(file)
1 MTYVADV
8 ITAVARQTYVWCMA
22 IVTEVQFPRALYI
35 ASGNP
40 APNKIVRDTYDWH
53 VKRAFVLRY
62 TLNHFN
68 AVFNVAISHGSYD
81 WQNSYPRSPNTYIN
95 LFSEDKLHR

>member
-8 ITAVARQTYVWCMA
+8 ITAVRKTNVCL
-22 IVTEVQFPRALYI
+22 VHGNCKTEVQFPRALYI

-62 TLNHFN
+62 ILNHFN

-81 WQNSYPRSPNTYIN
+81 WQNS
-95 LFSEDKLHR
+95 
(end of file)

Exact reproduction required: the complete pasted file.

1 MTYVADV
8 ITAVARQTYVWCMA
22 IVTEVQFPRALYI
35 ASGNP
40 APNKIVRDTYDWH
53 VKRAFVLRY
62 TLNHFN
68 AVFNVAISHGSYD
81 WQNSYPRSPNTYIN
95 LFSEDKLHR

>member
-8 ITAVARQTYVWCMA
+8 ITAVRKTNVCL
-22 IVTEVQFPRALYI
+22 VHGNCKTEVQFPRALYI

-62 TLNHFN
+62 ILNHFN

-81 WQNSYPRSPNTYIN
+81 WQNS
-95 LFSEDKLHR
+95 